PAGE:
Optimal Saving, Interest Rates, and Endogenous Growth
AbstractThe apparent failure of economists thus far to establish a positive empirical link between interest rates and saving does not, by itself, discredit the hypothesis of a direct structural relationship between the two, ceteris paribus. This structural relationship may be shifting about in response to changes in exogenous variables, such as tastes and technology, in a way that is consistent with any type of reduced-form correlation between interest rates and saving in the data. This point is demonstrated within a simple model of optimal saving, interest rates, and economic growth. The different implications of endogenous versus exogenous growth are explored in this context. Copyright 1993 by The editors of the Scandinavian Journal of Economics.
Download InfoTo our knowledge, this item is not available for download. To find whether it is available, there are three options:
1. Check below under "Related research" whether another version of this item is available online.
2. Check on the provider's web page whether it is in fact available.
3. Perform a search for a similarly titled item that would be available.
Bibliographic InfoArticle provided by Wiley Blackwell in its journal Scandinavian Journal of Economics.
Volume (Year): 95 (1993)
Issue (Month): 4 (December)
Contact details of provider:
Web page: http://onlinelibrary.wiley.com/journal/10.1111/(ISSN)1467-9442
Other versions of this item:
- Gylfason, T., 1993. "Optimal Saving, Interest Rates and Endogenous Growth," Papers 539, Stockholm - International Economic Studies.
You can help add them by filling out this form.
CitEc Project, subscribe to its RSS feed for this item.
- Thomas Eichner & Marco Runkel, 2010.
"Interjurisdictional Spillovers, Decentralized Policymaking and the Elasticity of Capital Supply,"
CESifo Working Paper Series
3214, CESifo Group Munich.
- Thomas Eichner & Marco Runkel, 2012. "Interjurisdictional Spillovers, Decentralized Policymaking, and the Elasticity of Capital Supply," American Economic Review, American Economic Association, vol. 102(5), pages 2349-57, August.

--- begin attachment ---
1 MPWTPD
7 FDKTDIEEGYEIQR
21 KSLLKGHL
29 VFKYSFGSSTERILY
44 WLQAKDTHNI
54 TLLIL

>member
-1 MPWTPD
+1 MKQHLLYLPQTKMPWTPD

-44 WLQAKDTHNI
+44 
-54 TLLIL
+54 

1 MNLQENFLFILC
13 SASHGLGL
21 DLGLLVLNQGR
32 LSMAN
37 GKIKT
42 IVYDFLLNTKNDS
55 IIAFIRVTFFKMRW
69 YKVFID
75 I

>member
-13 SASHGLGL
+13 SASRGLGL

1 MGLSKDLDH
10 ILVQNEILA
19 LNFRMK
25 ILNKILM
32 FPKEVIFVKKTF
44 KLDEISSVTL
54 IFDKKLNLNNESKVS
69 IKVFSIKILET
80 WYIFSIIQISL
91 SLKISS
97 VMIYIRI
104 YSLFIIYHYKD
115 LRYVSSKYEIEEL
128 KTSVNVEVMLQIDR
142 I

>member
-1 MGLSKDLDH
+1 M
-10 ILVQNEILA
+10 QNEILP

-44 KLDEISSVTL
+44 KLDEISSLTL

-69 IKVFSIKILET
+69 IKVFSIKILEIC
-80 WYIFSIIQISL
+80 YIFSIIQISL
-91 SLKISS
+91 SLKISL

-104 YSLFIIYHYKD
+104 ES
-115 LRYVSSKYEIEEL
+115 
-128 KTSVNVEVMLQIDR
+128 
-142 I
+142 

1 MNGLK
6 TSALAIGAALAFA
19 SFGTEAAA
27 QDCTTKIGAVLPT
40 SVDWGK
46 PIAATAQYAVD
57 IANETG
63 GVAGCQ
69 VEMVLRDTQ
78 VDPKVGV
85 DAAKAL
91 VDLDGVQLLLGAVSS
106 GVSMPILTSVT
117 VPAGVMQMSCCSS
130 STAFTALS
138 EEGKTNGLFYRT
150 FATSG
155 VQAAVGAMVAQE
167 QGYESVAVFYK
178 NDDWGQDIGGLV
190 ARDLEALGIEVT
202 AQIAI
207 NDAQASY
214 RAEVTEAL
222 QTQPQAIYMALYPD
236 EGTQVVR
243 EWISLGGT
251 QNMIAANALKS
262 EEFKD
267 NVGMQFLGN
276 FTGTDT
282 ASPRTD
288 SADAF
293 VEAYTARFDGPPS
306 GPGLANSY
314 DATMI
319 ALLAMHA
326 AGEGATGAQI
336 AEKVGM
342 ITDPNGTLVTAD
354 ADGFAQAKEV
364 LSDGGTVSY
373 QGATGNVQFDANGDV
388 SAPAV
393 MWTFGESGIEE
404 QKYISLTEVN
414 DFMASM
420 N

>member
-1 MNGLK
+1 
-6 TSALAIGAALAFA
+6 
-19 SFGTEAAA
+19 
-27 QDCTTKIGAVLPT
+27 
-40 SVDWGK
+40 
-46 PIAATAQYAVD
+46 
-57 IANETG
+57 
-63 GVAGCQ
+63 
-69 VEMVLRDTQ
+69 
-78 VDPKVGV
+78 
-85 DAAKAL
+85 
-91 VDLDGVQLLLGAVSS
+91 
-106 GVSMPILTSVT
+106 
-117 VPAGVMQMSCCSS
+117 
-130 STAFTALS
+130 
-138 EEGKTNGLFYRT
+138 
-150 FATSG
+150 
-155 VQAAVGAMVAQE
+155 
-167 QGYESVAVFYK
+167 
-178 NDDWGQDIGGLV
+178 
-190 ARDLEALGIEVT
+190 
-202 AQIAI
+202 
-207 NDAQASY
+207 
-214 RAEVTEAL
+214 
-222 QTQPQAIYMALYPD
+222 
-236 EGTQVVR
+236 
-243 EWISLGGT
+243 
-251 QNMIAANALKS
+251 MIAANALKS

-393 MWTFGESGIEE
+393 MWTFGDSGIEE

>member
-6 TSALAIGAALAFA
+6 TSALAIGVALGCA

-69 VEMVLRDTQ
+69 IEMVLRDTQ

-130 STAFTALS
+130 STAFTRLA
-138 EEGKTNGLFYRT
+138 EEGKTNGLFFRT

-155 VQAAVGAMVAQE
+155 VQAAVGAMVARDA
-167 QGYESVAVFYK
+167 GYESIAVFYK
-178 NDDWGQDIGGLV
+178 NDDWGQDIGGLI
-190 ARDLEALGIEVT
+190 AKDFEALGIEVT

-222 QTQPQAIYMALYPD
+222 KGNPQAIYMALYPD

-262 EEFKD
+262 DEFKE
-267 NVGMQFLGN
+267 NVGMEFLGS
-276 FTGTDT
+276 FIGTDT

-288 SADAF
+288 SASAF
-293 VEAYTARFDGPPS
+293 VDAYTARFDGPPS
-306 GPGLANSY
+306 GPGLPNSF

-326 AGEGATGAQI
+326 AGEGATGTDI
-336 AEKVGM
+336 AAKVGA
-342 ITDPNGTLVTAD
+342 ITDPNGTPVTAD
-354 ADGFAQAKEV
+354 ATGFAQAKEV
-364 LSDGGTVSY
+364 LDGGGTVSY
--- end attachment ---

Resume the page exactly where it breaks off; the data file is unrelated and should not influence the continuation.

- Marco Runkel & Thomas Eichner, 2010. "Interjurisdictional Spillovers, Decentralized Policymaking and the Elasticity of Capital Supply," FEMM Working Papers 100019, Otto-von-Guericke University Magdeburg, Faculty of Economics and Management.
- Mark H. Robson, 1995. "Taxation and household saving: reflections on the OECD report," Fiscal Studies, Institute for Fiscal Studies, vol. 16(1), pages 38-57, February.
- Whitehouse, Edward, 1999.
"The tax treatment of funded pensions,"
Social Protection Discussion Papers
20126, The World Bank.
- Matthias Wrede, 1995. "Tax evasion and growth," Finnish Economic Papers, Finnish Economic Association, vol. 8(2), pages 82-90, Autumn.
- Sebastian Edwards, 1995. "Why are Saving Rates so Different Across Countries?: An International Comparative Analysis," NBER Working Papers 5097, National Bureau of Economic Research, Inc.
- Yi Wen, 2009. "Saving and growth under borrowing constraints explaining the "high saving rate" puzzle," Working Papers 2009-045, Federal Reserve Bank of St. Louis.
- Hatzinikolaou, Dimitris, 1997. "Government spending, taxation of interest, and private saving: An empirical analysis using Greek aggregate data," Journal of Development Economics, Elsevier, vol. 52(2), pages 317-330, April.
For technical questions regarding this item, or to correct its authors, title, abstract, bibliographic or download information, contact: (Wiley-Blackwell Digital Licensing) or (Christopher F. Baum).
If you have authored this item and are not yet registered with RePEc, we encourage you to do it here. This allows to link your profile to this item. It also allows you to accept potential citations to this item that we are uncertain about.
If references are entirely missing, you can add them using this form.
If the full references list an item that is present in RePEc, but the system did not link to it, you can help with this form.
If you know of missing items citing this one, you can help us creating those links by adding the relevant references in the same way as above, for each refering item. If you are a registered author of this item, you may also want to check the "citations" tab in your profile, as there may be some citations waiting for confirmation.
Please note that corrections may take a couple of weeks to filter through the various RePEc services.